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M&S banishes best before date: brilliant or bonkers?


M&S ditched the best before date on fruit and veg this week.
M&S ditched the best before date on fruit and veg this week.

Marks & Spencer plans to scrap its best before dates from a range of fresh produce to cut down on food waste.

From this week, M&S will begin removing best before dates from the labels of more than 300 fruit and vegetable products – 85% of M&S’ produce offering.

Customers will instead be able to use their own judgement – rather than a pre-set date – to judge the freshness of food, which it hopes will prolong the life of produce and cut back on food waste.

But how will customers react? Retail expert Nelson Blackley says customers will be put in a worse position as they are being asked to take a gamble about how long products might be suitable and safe to eat.

“The current best before date on fruit and vegetables provides a clear and universal indication to both customers and staff of what produce is likely to be in best condition,” he says.

Blackley also points out that the move will “encourage additional handling of fruit and vegetables by dozens and dozens of individual consumers” which is not either operationally helpful or hygienic.”

He also fears that the initiative may not have the positive effect on food waste that M&S hopes for.

“It basically throws the responsibility onto the M&S shopper,” Blackley says, pointing out that many may err on the side of caution and ditch perfectly edible items.

“I would not be surprised to see an increase in their food waste levels as a result,” he adds.

However, WRAP director of collaboration and change Catherine David disagrees. “Removing dates on fresh fruit and veg can save the equivalent of 7 million shopping baskets of food being binned in our homes,” she says.

M&S is not the first big grocer to scrap best before dates. In fact, Lidl has never printed best before dates in the UK and the grocer insists it has a positive impact.

“This is something we’ve always done and since opening our first British stores in 1994. It helps to prolong shelf life,” the spokesperson explains.

Morrisons scrapped use by dates on milk in favour of ‘sniff test’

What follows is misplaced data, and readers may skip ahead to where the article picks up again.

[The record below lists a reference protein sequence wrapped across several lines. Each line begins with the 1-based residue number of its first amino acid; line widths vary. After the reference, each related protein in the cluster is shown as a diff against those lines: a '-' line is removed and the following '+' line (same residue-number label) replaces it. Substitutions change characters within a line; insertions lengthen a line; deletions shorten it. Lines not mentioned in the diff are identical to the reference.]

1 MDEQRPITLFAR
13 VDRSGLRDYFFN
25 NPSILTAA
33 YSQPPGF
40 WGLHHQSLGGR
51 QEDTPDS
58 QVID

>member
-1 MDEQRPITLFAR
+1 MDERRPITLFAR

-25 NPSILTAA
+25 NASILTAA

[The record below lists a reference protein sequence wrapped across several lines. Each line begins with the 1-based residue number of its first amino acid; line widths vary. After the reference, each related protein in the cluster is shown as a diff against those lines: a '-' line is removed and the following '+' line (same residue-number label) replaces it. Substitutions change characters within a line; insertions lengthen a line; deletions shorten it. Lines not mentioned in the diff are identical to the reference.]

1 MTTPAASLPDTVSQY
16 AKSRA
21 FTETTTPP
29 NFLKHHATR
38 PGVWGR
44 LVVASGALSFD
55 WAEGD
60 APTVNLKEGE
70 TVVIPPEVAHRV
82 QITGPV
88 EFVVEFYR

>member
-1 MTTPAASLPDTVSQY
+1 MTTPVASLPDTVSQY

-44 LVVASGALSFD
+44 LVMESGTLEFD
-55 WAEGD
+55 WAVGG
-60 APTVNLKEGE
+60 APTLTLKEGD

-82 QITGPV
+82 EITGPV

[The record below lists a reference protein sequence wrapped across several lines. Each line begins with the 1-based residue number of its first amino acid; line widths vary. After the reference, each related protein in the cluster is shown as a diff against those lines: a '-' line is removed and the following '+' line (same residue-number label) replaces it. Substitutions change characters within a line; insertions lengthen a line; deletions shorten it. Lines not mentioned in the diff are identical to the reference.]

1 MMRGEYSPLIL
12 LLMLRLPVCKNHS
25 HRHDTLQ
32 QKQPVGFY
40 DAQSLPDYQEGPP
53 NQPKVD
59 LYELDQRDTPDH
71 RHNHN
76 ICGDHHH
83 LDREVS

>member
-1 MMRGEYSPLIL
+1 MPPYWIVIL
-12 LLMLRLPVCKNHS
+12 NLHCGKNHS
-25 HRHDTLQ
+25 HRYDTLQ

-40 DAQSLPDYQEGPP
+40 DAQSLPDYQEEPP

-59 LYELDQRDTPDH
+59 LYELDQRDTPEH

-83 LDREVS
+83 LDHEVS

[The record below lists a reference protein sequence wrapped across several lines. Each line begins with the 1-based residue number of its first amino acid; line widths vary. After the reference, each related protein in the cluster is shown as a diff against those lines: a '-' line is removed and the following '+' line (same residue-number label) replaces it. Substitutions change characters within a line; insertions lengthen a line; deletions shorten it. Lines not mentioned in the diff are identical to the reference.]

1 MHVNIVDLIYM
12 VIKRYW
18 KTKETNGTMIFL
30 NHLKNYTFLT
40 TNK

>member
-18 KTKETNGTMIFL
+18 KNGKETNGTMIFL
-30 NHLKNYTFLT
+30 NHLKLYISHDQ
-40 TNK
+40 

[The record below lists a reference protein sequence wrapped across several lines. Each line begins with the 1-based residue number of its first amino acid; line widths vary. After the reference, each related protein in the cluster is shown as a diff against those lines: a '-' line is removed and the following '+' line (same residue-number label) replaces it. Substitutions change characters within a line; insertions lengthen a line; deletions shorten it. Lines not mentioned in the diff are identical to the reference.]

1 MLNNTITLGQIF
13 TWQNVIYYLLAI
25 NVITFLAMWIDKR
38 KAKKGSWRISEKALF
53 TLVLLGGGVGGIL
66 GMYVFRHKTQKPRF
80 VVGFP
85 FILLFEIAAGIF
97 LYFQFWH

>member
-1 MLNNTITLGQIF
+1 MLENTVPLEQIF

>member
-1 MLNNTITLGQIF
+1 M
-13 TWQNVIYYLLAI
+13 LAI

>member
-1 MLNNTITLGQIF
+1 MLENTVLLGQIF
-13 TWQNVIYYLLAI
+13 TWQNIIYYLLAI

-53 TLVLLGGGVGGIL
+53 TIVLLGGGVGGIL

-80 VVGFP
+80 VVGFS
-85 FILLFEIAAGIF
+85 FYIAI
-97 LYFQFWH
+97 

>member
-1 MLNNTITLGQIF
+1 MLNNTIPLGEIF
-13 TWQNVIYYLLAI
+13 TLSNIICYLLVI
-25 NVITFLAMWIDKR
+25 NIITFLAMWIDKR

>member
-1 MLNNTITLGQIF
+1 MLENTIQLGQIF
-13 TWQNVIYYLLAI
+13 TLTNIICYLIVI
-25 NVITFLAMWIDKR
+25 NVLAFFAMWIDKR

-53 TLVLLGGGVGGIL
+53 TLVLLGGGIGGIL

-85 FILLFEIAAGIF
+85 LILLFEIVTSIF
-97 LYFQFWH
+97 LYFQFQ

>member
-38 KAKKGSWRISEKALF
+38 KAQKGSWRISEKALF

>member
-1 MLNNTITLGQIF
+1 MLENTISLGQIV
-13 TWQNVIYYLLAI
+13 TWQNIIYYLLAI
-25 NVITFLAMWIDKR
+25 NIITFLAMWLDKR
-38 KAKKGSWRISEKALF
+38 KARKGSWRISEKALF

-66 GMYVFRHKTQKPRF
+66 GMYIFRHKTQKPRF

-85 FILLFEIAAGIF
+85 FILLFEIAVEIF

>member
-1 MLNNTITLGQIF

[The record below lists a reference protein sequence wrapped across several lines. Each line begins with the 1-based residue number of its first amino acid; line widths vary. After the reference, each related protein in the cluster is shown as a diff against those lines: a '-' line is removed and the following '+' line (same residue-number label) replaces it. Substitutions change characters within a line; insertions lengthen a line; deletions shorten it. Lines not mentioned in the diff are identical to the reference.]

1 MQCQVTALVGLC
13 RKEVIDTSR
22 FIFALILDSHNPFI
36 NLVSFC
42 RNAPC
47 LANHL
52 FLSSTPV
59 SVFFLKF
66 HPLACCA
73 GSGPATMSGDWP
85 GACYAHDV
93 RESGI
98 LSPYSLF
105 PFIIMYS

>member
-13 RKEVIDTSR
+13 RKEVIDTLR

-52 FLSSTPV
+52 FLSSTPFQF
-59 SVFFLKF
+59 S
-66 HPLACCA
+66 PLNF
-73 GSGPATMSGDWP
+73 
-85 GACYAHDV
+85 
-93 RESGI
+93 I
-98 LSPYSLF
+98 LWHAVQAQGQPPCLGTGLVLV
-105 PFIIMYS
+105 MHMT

Morrisons scrapped use by dates on milk in favour of the ‘sniff test’

In more recent times, other grocers have adopted this change with Tesco ditching the best before date on more than 100 fruit and vegetable products in 2018 and Morrisons removing use by dates from 90% of its own brand milk in January this year, encouraging customers to use the “sniff test” to decide if the product is fresh.

Good for shoppers and the planet

Retail expert and broadcaster Kate Hardcastle applauds these intiatives, which she believes will cut down on food waste.

“The missing part of the jigsaw is often the retailers and communications. The retailer has power in their voice and consumers place their trust and faith in them.

“So when a retailer confirms to consumers that they can use their sense rather than a set of dates which tend to make them nervous – it’s a good day for the environment, shoppers and retail,” she says.

However, Hardcastle says consumers should be given some form of guidance to judge the lifespan of products.

This is a sentiment that many Retail Gazette readers agree with. Although the vast majority of readers believe that retailers should follow M&S and scrap the best before date, some posted on LinkedIn to say they would like some other indicators of freshness, such as a ‘picked on’ or ‘packed on’ date on packaging.

The vast majority of RG readers believe more retailers should ditch best before dates

M&S has introduced a new code which store staff will use to ensure freshness and quality is maintained but this isn’t particularly useful for customers.

Lidl says it simply relies on customers to make decisions on their own preferences and judgement, a spokesperson said.

Encouraging customers to use their own judgement is one thing, but as Blackley points out that presents challenges when others are choosing produce for shoppers.

“How will this work with online orders with product picked instore?,” he questions. “Without any best before information, it would be a subjective view of the individual involved.”

Blackley describes it as an “in-store and online operational nightmare” which should be avoided if possible.

There may be practical challenges but ultimately best before dates are only a guide anyway. How many times have shoppers found items rotting or mouldy even though there are days left before its best before date?

Ultimately, the best way to guarantee freshness is through touch and smell. M&S should be applauded for this initiative and putting the power in the hand of consumers.

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